Nonfiction Review by Susan Olding

Donna Kane, Summer of the Horse (Madeira Park: Harbour, 2018). Paperbound, 208 pp., $19.95.

Summer of the Horse“You must change your life,” says Rilke’s Apollo, but few of us heed that call when it comes in middle age. Poet Donna Kane did, leaving a marriage of twenty-five years for the love of a white-haired wilderness guide and a Clydesdale-sized set of unanticipated responsibilities. In Summer of the Horse, her closely observed, meditative memoir, she reflects on the meaning of her seemingly impulsive decision with a pure and honest attention that celebrates the wisdom of the heart and penetrates the heart of wisdom.

Attention begins as gift and later becomes Kane’s discipline. In the first flush of love, her senses are heightened, the beauties of British Columbia’s Muskwa-Kechika wilderness standing out in sharp relief and surrounding her like a benediction. High on the alpine trails that her new husband, Wayne Sawchuk, has laboured so hard to protect in his role as conservationist, caribou tracks “pestle” the scree, lichen crackles underfoot like “corn flakes” and “air is thin as a marmot’s whistle.” Every sound seems directed at her and every ripple of the wind urges her forward, away from her past. But later, when she trades the trail for the farmhouse, cooking for clients between expeditions and solving administrative problems while Wayne rides off for the summer, she begins to feel too heavily burdened by her unaccustomed duties. Then, she learns that attention is a kind of love, and love requires commitment as well as wonder, action as well as feeling. It is in caring for Comet, an injured gelding, that she puts those lessons into practice, becoming, in the process, the self she needed to change her life to see.

Kane blames herself for Comet’s wound. Preoccupied by organizing tasks for an arts festival and eager for a summer devoted more to writing than to chores, she forgets to check on the horses one night while Wayne is away; in the morning one of them is a bloody mess, his wound so deep she thinks she could “stick [her] head inside.” He’s lucky to be alive and will require twice-daily hosing and tending with medications for months. Kane is not a natural around horses, but she’s stubborn and refuses an offer of help from a horse-loving friend. Maybe she likes playing martyr and wants to punish herself for her mistake, or maybe, she reflects, she wants to prove something. In leaving her long marriage, she learned what it is to open a wound. Now she wants to know what it is to heal one.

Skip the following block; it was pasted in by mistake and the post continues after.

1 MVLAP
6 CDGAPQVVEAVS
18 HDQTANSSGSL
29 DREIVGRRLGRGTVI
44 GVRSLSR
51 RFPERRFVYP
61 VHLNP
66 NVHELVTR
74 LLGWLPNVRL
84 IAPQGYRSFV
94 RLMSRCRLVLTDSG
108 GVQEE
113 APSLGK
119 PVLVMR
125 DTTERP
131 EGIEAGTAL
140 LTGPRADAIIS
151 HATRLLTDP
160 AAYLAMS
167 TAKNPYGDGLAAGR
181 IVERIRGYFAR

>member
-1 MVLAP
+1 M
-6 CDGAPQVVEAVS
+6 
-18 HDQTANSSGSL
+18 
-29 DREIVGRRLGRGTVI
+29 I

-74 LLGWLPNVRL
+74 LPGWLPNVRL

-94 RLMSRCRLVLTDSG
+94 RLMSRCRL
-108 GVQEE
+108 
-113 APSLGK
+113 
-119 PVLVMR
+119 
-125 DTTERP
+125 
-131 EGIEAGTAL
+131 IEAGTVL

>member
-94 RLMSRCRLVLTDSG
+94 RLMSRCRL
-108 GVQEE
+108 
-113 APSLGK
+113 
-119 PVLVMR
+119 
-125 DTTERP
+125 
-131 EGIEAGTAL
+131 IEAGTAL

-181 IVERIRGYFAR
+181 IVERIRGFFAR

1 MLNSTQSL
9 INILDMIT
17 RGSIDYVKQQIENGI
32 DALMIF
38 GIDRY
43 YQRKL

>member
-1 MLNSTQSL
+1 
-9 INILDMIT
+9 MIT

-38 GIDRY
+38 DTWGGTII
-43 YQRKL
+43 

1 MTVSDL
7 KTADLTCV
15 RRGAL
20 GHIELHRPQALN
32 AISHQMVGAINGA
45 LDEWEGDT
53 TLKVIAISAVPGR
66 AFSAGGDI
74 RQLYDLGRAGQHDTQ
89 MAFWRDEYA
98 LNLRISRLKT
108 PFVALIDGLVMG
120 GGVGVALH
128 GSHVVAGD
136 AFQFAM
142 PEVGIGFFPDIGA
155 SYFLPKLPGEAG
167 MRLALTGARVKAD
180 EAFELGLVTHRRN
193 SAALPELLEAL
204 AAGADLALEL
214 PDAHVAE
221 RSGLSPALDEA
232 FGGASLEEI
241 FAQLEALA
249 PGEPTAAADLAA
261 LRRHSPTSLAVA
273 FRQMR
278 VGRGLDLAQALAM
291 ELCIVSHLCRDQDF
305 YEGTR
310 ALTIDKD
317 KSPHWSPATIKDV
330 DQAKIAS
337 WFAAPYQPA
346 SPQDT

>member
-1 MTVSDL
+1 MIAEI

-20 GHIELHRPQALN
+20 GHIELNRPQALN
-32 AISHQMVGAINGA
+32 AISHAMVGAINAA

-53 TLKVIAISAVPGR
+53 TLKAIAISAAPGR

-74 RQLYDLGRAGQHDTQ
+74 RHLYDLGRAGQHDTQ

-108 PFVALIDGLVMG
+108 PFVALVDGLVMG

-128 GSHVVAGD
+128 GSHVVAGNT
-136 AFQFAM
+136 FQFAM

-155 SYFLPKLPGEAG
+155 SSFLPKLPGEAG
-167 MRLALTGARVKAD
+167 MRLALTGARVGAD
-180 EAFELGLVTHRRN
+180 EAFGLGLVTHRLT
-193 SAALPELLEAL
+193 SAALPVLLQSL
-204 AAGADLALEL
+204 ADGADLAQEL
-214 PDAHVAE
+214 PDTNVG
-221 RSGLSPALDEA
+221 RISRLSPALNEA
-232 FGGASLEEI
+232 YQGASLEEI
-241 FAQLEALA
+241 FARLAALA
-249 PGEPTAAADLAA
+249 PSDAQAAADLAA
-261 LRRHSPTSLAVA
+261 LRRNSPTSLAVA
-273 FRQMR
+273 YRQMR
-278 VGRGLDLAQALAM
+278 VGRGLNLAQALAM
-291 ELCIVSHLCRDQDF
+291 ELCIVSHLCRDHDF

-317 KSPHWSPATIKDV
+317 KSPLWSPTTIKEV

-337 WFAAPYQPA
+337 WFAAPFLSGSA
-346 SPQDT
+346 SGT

Interspersed with the story of Kane and Comet are chapters that meditate on consciousness, on human/equine relationships, on wilderness and conservation, and on poetry and philosophy. Kane is an unpretentious yet erudite guide, who can talk with equal ease about the details of shoeing a horse and Plato’s allegory of the cave, thrill to the quintessentially North American sight of a grizzly or moose while summoning the plummy tones of Virginia Woolf with the image of a moth drowning in her merlot. Her descriptions of the natural world show a poet’s sensitivity to image and language. On one page, we might be focused on the subtle striations of an insect’s wing, on the next, we’re surveying a hundred miles of wilderness from the top of a mountain peak. These shifts in range and register make for a sometimes rocky and circuitous ride, much like the trails through the boreal forests that Kane has come to love—and much like life itself. Together, Kane’s varied points of attention add up to a holistic vision, one that can encompass Keats’s “mysteries and doubts” without any “irritable reaching after fact and reason.”

People who take the kind of mid-life leap that Kane did are often labelled “brave,” “crazy,” or “selfish.” We both admire and punish those who do what most of us don’t dare to do—especially women. But selfishness and madness and courage are sometimes beside the point. It takes a certain kind of faith in oneself to heed the soul’s inclinations and a special kind of grounded wisdom to follow through on the implications of those promptings. By leaping into an unknown future, Kane shows a rare and precious openness to experience. But it is by tending to her wounded horse that she demonstrates her true mettle. “In dreams begin responsibility,” wrote Yeats. Donna Kane’s journey from love-struck neophyte to loving partner bountifully illustrates the claim, for it is in learning to take responsibility for her choices that Kane becomes the woman and the writer she has been struggling all her life to become.

At the heart of everything is mystery, Kane reminds us. And that mystery is itself a kind of beauty, much like the wilderness. In Summer of the Horse, she takes us on an unsentimental, honest, and contemplative ride to the wildest outposts of the heart, and leaves us with a sense of wonder.


—Susan Olding

As in The Malahat Review, 206, Spring 2019